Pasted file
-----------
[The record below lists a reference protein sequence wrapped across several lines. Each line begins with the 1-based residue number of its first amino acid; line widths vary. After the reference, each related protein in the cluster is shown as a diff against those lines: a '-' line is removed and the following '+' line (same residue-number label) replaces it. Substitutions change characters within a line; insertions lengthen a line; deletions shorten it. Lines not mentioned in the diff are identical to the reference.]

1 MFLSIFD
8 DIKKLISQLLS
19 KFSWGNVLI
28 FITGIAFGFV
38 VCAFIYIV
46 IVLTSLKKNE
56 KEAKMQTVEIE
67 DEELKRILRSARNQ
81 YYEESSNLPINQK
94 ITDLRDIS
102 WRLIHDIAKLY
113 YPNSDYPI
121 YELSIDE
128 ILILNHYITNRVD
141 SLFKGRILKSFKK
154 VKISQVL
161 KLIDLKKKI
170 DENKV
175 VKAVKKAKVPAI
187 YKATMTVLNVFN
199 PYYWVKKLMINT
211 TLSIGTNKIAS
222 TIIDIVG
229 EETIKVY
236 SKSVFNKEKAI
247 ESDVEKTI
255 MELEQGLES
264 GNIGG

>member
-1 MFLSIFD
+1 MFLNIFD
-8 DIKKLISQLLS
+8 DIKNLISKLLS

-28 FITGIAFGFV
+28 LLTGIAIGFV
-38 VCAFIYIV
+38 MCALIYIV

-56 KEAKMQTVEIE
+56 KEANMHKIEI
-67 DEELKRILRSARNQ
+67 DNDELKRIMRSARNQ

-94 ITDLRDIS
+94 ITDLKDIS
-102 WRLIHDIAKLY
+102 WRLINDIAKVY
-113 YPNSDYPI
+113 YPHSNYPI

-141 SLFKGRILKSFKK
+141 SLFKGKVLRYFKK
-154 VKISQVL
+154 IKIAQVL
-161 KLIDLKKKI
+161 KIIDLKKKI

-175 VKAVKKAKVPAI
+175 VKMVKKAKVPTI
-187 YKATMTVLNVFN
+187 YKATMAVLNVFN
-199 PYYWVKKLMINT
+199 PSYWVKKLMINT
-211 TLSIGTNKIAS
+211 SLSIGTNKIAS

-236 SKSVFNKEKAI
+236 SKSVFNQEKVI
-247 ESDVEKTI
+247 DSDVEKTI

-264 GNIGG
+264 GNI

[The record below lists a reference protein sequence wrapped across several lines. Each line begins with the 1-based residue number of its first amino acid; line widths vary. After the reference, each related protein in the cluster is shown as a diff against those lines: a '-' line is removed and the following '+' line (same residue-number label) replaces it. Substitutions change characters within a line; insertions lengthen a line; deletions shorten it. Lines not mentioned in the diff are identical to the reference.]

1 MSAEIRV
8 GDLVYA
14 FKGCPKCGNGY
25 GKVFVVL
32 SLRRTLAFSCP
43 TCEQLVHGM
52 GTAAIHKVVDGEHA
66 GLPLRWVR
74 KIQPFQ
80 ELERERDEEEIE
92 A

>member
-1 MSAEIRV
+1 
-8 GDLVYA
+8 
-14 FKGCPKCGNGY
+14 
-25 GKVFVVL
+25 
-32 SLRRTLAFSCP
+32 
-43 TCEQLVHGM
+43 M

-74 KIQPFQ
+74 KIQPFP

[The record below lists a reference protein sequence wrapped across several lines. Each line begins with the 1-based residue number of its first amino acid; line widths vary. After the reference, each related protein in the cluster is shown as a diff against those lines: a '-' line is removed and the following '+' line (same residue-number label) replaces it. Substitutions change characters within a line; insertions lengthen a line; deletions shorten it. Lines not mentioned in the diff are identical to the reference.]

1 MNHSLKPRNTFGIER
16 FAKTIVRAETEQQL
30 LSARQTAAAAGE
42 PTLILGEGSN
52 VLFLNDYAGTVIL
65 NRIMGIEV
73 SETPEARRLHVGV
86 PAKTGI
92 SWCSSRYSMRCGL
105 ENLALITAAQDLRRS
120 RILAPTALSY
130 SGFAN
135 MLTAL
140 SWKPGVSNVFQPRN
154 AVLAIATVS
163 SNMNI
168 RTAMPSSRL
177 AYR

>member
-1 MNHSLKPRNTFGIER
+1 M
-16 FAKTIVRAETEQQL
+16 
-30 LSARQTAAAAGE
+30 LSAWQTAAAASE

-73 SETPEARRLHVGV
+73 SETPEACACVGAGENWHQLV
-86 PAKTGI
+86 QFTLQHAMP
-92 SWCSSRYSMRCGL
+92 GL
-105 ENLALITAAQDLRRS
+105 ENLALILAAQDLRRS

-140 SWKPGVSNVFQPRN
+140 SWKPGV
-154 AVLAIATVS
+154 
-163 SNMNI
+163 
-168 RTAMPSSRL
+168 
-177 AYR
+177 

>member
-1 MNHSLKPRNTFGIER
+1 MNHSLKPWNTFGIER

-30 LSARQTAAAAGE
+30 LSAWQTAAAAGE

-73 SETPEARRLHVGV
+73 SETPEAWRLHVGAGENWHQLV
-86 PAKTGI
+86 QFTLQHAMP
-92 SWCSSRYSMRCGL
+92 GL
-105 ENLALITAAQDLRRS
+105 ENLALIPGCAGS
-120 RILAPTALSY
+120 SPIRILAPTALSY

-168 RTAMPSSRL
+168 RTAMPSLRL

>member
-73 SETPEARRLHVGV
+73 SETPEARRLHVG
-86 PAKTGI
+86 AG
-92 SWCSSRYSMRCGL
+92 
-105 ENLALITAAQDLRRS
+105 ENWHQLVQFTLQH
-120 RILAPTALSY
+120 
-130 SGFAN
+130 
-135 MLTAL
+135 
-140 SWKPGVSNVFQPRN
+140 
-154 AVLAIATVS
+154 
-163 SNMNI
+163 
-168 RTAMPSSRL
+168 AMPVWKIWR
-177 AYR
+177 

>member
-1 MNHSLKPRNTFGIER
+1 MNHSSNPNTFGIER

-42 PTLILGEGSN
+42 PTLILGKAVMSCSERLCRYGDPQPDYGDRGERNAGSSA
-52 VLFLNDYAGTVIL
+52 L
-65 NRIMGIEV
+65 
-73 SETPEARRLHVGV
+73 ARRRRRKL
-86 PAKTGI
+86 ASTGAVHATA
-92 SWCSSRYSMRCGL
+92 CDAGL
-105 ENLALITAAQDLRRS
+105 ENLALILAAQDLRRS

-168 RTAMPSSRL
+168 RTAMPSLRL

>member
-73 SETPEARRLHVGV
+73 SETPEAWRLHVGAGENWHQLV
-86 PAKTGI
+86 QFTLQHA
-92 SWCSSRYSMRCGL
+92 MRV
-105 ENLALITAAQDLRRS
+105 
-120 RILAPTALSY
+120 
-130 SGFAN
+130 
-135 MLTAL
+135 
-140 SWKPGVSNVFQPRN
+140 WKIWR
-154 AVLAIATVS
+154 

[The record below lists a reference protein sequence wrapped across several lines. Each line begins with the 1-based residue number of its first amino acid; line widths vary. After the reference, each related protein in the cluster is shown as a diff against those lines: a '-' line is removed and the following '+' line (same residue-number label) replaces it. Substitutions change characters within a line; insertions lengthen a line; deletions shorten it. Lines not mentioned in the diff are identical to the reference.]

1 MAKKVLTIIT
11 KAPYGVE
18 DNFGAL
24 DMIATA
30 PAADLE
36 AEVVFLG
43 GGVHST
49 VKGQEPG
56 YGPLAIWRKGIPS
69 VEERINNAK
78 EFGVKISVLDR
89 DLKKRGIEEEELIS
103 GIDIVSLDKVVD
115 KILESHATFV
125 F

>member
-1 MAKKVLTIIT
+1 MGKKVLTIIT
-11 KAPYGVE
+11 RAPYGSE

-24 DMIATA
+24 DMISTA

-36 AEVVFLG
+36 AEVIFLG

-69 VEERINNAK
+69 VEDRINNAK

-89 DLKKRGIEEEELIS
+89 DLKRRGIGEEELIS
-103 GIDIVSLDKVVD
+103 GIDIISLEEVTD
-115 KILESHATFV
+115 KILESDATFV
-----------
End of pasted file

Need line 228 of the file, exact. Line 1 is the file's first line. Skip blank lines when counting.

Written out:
49 VKGQEPG